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The Transferor

Updated: Nov 29, 2023

Company succession is something completely natural and something necessary within our lifetime. The dangers, which hardly anyone is aware of, lurk in three different corners: the transferor, the transferee, and the company.

Two hands showing protection

The 3 Dangers of Business Succession: Part I

The succession in a company, as simple as it may sound in the first step, is a highly complex process, since it is not a rigid object that is handed over, but a living organism. A company lives from its employees, customers, business partners, who are connected to each other through various networks of relationships, and from the creation of products or services. If the company has been handed over to a successor, nothing can be corrected. It is like it is.

In this situation, the transferor himself is confronted with a variety of challenges. Above all, the feasibility of a company handover, because this usually only happens once in the life of an entrepreneur and therefore there are no empirical values. In addition, a lot of emotions play a role here - probably the most important and unfortunately most neglected part of a handover. These range from fear (“Will I succeed in the handover?”), coupled with shame (“What am I supposed to do afterwards? I have always defined myself by my independence.”) to contempt (“I can’t handle the new person / transferee suffer. He can't do it as well as I."), to anger ("I feel disadvantaged! I wasn't given what I deserved!") and guilt ("I let my "baby" and my employees in the lurch!"). The latter in particular are rarely in the conscious of the transferor, i.e. they take place in the subconscious and can consequently sabotage a succession process.

In the German economy there are some prominent examples of failed company successions, such as Fischer Dübel, Knorr Bremse or Darboven.


Fischer Dübel messes up the company handover

The generation change at the Fischer group of companies did not work. In November 2011, Klaus Fischer said: "I have no problem letting go". At the time, the 61-year-old was the owner of the company, which is best known for its dowels. He handed over operational management to his son Jörg Klaus in the spring. But that's now (2012) over: Klaus Fischer has taken over the chairmanship of the company's management again with immediate effect.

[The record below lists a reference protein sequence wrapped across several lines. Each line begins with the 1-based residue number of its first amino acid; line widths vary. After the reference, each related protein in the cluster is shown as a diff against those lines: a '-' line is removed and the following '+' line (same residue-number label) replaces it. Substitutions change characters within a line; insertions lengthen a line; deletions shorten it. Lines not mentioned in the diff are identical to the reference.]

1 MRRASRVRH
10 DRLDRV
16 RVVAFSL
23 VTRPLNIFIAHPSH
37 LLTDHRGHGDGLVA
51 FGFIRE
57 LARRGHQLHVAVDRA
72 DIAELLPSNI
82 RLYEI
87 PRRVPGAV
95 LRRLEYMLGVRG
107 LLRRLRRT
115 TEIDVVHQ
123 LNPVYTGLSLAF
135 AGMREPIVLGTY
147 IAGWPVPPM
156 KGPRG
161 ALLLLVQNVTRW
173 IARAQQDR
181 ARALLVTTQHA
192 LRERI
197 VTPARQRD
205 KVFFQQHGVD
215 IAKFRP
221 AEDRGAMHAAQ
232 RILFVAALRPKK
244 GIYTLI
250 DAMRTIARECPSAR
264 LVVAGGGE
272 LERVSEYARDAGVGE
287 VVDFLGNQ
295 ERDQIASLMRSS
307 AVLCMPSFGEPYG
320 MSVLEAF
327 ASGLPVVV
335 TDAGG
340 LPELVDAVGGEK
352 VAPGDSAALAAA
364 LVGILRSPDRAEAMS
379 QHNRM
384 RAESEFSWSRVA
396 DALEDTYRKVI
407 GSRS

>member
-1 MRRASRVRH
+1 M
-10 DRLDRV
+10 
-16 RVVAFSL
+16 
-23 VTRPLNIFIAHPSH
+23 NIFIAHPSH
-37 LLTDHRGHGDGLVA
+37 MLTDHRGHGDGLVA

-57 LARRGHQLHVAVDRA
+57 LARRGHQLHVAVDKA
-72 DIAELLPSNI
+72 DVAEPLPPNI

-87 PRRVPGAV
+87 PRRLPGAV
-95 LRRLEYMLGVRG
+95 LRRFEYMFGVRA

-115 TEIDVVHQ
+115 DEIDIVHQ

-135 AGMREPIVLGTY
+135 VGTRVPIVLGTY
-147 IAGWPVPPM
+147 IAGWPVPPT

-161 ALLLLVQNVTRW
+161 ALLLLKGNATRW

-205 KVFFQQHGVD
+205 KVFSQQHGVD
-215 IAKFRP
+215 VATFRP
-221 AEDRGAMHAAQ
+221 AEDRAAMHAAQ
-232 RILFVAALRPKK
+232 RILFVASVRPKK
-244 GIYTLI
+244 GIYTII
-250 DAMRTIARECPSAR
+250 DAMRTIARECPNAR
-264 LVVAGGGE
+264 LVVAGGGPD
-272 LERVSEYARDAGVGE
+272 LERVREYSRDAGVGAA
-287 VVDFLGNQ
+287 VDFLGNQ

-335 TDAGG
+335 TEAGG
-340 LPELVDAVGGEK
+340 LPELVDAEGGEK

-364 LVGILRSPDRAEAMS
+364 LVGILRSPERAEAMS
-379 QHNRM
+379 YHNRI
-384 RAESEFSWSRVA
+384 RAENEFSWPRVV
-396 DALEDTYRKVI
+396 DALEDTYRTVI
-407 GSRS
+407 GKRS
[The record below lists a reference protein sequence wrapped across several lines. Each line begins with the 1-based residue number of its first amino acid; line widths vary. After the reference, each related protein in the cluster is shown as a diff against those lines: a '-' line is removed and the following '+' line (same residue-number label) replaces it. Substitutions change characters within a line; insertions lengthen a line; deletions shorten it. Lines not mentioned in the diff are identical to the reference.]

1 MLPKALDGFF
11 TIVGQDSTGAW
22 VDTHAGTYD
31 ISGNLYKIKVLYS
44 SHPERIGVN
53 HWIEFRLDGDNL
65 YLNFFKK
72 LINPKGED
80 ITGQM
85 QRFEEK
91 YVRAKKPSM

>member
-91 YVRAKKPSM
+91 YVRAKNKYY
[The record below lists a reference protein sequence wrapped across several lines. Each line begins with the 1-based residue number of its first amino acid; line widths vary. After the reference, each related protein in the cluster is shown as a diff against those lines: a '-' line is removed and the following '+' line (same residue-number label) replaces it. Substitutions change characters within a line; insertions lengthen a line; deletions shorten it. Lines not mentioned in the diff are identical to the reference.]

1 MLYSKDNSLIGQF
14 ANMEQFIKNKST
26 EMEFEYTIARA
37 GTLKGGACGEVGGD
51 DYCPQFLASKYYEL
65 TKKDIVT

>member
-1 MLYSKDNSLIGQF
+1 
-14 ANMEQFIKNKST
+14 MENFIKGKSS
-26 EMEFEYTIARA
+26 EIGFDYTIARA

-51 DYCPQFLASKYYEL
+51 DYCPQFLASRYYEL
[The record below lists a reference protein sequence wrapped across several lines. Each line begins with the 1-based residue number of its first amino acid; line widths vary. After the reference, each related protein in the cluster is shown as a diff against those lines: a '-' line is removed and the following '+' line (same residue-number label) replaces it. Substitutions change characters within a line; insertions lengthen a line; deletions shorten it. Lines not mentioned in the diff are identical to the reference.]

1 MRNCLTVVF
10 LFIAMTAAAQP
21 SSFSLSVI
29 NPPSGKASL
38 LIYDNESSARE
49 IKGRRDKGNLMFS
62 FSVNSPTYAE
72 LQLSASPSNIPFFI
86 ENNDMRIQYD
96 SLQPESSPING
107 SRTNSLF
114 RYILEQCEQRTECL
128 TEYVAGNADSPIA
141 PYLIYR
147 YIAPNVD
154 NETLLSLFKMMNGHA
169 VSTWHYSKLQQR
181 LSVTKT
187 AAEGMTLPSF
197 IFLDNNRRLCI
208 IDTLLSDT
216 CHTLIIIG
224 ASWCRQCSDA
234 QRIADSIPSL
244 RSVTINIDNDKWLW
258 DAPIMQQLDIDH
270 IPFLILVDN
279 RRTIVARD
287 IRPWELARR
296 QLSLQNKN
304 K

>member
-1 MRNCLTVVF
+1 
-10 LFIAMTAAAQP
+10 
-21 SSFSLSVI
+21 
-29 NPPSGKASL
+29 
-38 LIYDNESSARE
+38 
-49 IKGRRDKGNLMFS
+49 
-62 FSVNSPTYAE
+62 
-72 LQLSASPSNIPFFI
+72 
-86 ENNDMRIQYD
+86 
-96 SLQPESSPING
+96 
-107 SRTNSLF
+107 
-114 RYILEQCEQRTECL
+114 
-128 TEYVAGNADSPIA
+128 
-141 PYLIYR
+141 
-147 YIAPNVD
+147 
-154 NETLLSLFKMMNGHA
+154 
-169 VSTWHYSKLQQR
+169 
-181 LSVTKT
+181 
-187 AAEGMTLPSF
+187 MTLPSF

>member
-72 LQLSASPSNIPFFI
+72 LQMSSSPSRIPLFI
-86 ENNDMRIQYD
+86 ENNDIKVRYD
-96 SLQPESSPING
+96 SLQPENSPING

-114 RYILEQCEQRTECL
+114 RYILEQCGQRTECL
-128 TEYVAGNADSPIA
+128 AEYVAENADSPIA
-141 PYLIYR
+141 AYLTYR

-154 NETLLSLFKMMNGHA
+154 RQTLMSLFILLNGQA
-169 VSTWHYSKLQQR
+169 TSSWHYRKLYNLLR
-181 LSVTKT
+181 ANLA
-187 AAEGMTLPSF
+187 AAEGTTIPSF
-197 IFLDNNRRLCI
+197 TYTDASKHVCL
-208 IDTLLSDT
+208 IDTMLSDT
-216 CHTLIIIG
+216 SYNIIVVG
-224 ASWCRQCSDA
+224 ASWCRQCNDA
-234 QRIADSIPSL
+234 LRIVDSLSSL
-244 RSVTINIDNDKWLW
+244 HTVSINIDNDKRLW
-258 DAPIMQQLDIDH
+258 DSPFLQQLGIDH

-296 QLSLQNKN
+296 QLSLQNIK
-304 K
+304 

Family dispute at Knorr- Bremse

In 1905, Georg Knorr founded Knorr-Bremse, the world's leading manufacturer of braking systems for rail and commercial vehicles. In 1989, Heinz Thiele, the longstanding member of the board, became the sole owner when the company's heirs sold their shares. Although the patriarch had already transferred more than half of the shares to his children Hendrik and Julia in the 1990s, he always retained the majority of votes. Shortly before his appointment to the board of directors, his son Hendrik left the management and later also as a shareholder in a dispute. The original succession plans thus burst.


Albert Darboven has been running the traditional Hamburg coffee company of the same name since 1968. When he fell out with his son Arthur, to whom he had already given a majority stake, Arthur left the company in a dispute in 2009. The father then revoked the donation and thus became the majority shareholder again. The conflict flared up again in 2019 because the now 82-year-old Albert Darboven wanted to arrange his successor by adopting Andreas Jacobs, a scion of the former Jacobs coffee dynasty in Bremen. Arthur Darboven, who as the biological son and legal sole heir sees his skins swimming away, is up in arms against this move. The case remains exciting.

But these are just a few prominent examples of entrepreneurs or companies that are in the public eye. The number of unreported entrepreneurs who did not make it into the public media is likely to be many times larger!


It is advisable to discuss the conditions of the succession transparently since the resistance of the patriarchal head of the family to a transfer of power can impair the will of the following generation to take over. This not only has far-reaching consequences for the company itself (damage to reputation/image, poor working atmosphere, increased fluctuation rate, loss of trust from customers and suppliers, etc.), but may also lead to a (final) break within the family.

My advice

If you are the transferor: Let us accompany you professionally in the concrete implementation (during the handover process) of your succession. You will be confronted with situations and circumstances that you - despite all the well-intentioned preliminary considerations of other consultants - cannot even assess today. The discrepancy between how you perceive yourself and how others perceive you can lure you into a costly trap that you will find difficult to get out of.

Finally, you should ask yourself whether you really want to risk discrediting all your achievements and the reputation of your company because you have discredited yourself with your successor.


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